Finland is developing its first national sports programme, Raija Mattila, director of the sports division of Finland’s education ministry, told EURACTIV in an interview.
Raija Mattila is the director of the sports division of the Finnish Ministry of Education.
Why has Finland decided to develop a national sports programme?
The national programme has not been adopted yet. There was a committee set up by the minister to prepare a national programme for physical activity and sport. Behind that, there was that there was a lot of worry about the activity of Finnish people. We know that compared to other European countries, Finns are quite active, but we think that there is still much to be done in relation to their health and well-being and also concerning the role the voluntary sector could play here.
Is this a unique programme at European level or do you know of any similar programmes in other countries?
There are certainly different kinds of strategies adopted by governments in other countries, so I don’t think that it is unique in that sense. But at the same time, there are always national features which may be different, and that also makes the difference between those strategies.
Has the Finnish government been looking at these other strategies?
No, there was no analysis of programmes of other countries or EU member states when drafting this programme.
You are well acquainted with the EU’s plans to develop its own sports strategy. How does the Finnish plan correlate with the wider EU strategy?
It is difficult to talk about an EU strategy in sports because the bloc doesn’t have direct competence. The White Paper on Sports naturally has an impact on developments in member states too, but at the same time, the development of sport and physical activity is based on subsidiarity, which means that it is up to the member state to decide what is important in their country.
At the same time, Finland has been very active, for example, in developing the role of the EU concerning sport, physical activity and health. Finland has been involved in the Commission working group drafting the guidelines for physically active lifestyles, and that is something that is very common to the EU approach and the Finnish approach.
Will the Finnish programme reflect these guidelines in any way?
The government has actually already taken a decision of principle concerning physical activity and diet in relation to health, so that most of the ideas which are included in this EU draft proposal for guidelines are already implemented in Finland. Therefore there is nothing especially new for us. But we are very happy that this kind of guidelines has been drafted for the whole of Europe.
Are these Finnish principles something that Finland has been pushing for in the EU drafting committee as well?
I think we have been quite active because the drafting actually started during the Finnish Presidency. When the ministers met during the Finnish Presidency, they asked for these guidelines to be drafted, and they will now be discussed for the first time at ministerial level in Biarritz (France) when the ministers meet for an informal ministerial meeting at the end of this month.
What stage has the national programme reached at the moment?
The committee drafting the proposals came out with 43 practical proposals, which we sent to different organisations and partners for comments. We have received 111 comments, which we have now analysed, and our aim is to bring a new programme: not a national programme, but also a decision of principle to the government concerning this programme by the end of this year.
Could you outline the main points of the programme?
I could describe some of the ideas which might be included in this decision of principles. We have grouped them into twelve different aims, and under all these aims, there are practical proposals on how to implement them.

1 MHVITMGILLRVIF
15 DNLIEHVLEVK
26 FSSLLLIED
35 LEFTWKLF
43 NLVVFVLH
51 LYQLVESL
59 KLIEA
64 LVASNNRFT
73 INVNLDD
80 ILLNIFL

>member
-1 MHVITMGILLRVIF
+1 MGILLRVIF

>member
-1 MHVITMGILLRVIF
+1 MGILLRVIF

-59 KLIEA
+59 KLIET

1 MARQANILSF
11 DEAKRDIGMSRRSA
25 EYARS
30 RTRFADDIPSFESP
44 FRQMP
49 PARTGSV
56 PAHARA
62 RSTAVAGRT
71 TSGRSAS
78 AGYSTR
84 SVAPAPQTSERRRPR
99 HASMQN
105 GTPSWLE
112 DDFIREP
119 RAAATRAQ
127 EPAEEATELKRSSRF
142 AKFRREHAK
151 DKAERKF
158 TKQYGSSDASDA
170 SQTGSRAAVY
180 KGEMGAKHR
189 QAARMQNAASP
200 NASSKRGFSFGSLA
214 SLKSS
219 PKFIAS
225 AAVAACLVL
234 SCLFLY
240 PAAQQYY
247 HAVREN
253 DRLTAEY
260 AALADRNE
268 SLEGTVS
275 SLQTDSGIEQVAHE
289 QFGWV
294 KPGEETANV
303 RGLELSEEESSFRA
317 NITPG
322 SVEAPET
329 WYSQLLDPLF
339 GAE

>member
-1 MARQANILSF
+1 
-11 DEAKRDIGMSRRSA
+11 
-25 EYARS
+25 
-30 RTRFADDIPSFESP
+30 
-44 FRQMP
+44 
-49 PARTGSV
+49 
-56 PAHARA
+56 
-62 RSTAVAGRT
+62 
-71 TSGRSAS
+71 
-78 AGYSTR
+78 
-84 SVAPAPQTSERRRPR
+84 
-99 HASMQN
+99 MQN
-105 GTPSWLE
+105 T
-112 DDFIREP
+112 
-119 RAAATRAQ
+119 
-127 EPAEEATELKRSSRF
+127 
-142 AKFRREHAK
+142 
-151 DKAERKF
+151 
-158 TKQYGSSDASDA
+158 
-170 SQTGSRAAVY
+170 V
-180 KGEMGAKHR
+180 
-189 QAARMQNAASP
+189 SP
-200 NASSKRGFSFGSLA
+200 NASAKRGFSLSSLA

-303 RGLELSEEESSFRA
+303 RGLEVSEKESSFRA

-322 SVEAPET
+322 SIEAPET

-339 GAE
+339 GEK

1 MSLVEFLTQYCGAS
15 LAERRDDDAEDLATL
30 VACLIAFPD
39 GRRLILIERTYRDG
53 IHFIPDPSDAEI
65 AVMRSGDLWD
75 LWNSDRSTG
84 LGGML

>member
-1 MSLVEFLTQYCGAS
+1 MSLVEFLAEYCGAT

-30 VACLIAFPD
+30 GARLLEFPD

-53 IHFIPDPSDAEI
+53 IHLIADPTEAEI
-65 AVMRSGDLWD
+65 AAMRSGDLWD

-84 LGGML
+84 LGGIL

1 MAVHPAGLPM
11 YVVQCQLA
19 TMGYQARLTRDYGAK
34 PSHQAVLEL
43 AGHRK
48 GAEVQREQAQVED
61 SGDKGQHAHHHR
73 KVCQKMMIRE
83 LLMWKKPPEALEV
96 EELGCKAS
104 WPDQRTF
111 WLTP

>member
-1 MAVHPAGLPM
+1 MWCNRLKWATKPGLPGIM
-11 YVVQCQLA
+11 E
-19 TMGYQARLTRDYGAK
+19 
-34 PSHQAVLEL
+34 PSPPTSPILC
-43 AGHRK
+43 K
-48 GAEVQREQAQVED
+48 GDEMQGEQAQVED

Concerning those aims, we have first this approach where we look at the role of sport during the lifespan. The first aim is that children and young people learn the physical activity skills and that they also learn to have sport and physical activity as a lifestyle during the whole lifespan. So we start from children and young people. Here we look at kindergartens, schools, sports organisations, etc., and specifically also at the everyday environment where children live. So this is the first package.
The second package is that we want young people and young adults to continue this physical activity when they get more independent and when they study. Here, we are looking particularly at what universities and other types of schools can do, and what the employers can do when young people come into working life.
The third package is linked to those who are already actively involved in working life. We think that here the role of the government is not that big and we are going to propose that their own responsibility grows in sport. Here we look at how workplaces could encourage their employees to be more active, and how family and working life could be better integrated.
In the fourth package, we are looking at how the elderly could stay independent, and how their physical and mental activity and their social relations could be improved through sports, through physical activity.
This is the lifespan approach.
Then we look at how the different governmental sectors could better cooperate in this field. The Finnish Ministry of Education is responsible for sport and also physical activity, so we support sports organisations and that kind of organisation. But although we know that young people are more active today, for example when participation in club activities is concerned, at the same time, we know they are physically not as active as they used to be. And that is due to other reasons.
They’re sitting too much, they work on the computer, etc. so we’re looking what other sectors of the government could do for example in the planning of cycling tracks and different kinds of park facilities for kids and also in terms of school sport, which is not the responsibility of the sports sector. What could be done to have more physical education hours at school and to develop the school sector in general. So this fifth package is cooperation between different government sectors.
In the sixth package, we are looking at municipalities, because municipalities are close to citizens and they are providing support for sports and physical activity and are responsible for many things which have an impact on physical activity. What we are proposing is that sport should be included in the welfare policies of municipalities. Here we have several types of concrete proposal.
The seventh one concerns civic activities, that is, sports organisations. We want the role of sports organisations in organising sport to grow and for their professional knowledge to also be stronger. Sports organisations in Finland, especially at club level, are based mainly on volunteer work, which is very positive and we want that to continue, but we need more quality in the work and more possibilities for those who are not participating to come with their own wishes to participate. There are certain proposals for that. And here we also take on board the ethical guidelines.